Sonic Boom in Greater DC Was F-16s Responding to Unresponsive Pilot

Sonic Boom in Greater DC Was F-16s Responding to Unresponsive Pilot
An F-16 Fighting Falcon flies a mission in a file photo. (U.S. Air Force Photo by Staff Sgt. Cherie A. Thurlby)
Melanie Sun

Authorities have confirmed that an explosive sonic boom heard by residents in the wider D.C. area came from Defense-authorized supersonic flights responding to an erratic small plane flying through the capital’s restricted airspace.

Federal officials have since said that the supersonic flights were responding to a small plane that crashed into a mountainside in the George Washington National Forest, southwestern Virginia.

“A Cessna Citation crashed into mountainous terrain in a sparsely populated area of southwest Virginia around 3 p.m. local time on June 4,” the FAA said in a statement.

The supersonic response was triggered as the National Capital Region above the greater D.C. area is a Special Flight Rules Area that restricts all flights without Federal Aviation Administration (FAA) permission.

NORAD F-16 fighter jets were “authorized to travel at supersonic speeds” in the emergency response, the North American Aerospace Defense Command said in a statement, “and a sonic boom may have been heard by residents of the region.”

Reports of a sonic boom came from Northern Virginia to Annapolis in Maryland, with many concerned residents calling 911 to report a loud explosion.

During its F-16 response, NORAD said its pilot used flares in an attempt to draw attention from the pilot. The flares may have been visible to the public.

Pilots of the two F-16s that responded said they saw that the Cessna pilot had passed out, according to reports.

“The civilian aircraft was intercepted at approximately 3:20 p.m. Eastern Time. The pilot was unresponsive and the Cessna subsequently crashed near the George Washington National Forest, Virginia. NORAD attempted to establish contact with the pilot until the aircraft crashed,” the command added.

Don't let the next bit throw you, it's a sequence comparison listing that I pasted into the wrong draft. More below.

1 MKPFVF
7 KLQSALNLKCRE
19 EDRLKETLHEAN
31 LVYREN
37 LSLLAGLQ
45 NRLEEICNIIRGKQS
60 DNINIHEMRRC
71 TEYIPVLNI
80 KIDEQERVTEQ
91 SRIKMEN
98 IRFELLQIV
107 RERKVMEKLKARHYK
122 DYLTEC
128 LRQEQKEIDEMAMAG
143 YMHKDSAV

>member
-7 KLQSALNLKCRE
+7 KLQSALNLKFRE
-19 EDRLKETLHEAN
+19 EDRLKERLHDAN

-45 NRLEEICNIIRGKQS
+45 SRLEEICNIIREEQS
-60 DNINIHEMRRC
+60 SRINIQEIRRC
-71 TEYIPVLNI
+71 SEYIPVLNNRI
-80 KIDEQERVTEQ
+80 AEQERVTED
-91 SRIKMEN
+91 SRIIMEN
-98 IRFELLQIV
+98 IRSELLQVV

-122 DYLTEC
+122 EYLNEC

The NORAD response was not the cause of the crash, an official told Reuters.

No Survivors

Authorities found the wreckage just before 8 p.m. after hours of searching the mountainous terrain by foot, as search and rescue flights were not possible due to bad weather, Virginia State Police spokesperson Corinne Geller told reporters on Sunday evening.

“No survivors were located,” Geller said in a statement. Rescue efforts have now ended.

According to the FAA, “The aircraft took off from Elizabethton Municipal Airport in Elizabethton, Tenn., and was bound for Long Island MacArthur Airport in New York. The FAA and NTSB will investigate. The NTSB will be in charge of the investigation and provide all further updates.”

Jennifer Gabris, a spokeswoman for the National Transportation Safety Board, said on Sunday night that investigators are expected to arrive on the scene on Monday.

FlightAware, which tracks air traffic, shows an aircraft registered as N611VG tracking the flight path of the Cessna 560 aircraft, which took off from Elizabethton, flew over New Jersey, New York, and was then detected descending in a rapid spiral into the mountainside in Virginia.

The plane belonged to the Floridian company Encore Motors of Melbourne, Inc., according to FAA records.

Company owner John Rumpel has since told The New York Times that his adopted daughter, 50,; granddaughter, 2; their live-in nanny, and the pilot were aboard the plane.

They were flying home to East Hampton, Long Island, after visiting him in North Carolina, he said.

His granddaughter was “the only one I have, and the only daughter I have.”

Rumpel has asked the media for privacy at this difficult time as the family grieves their loss.

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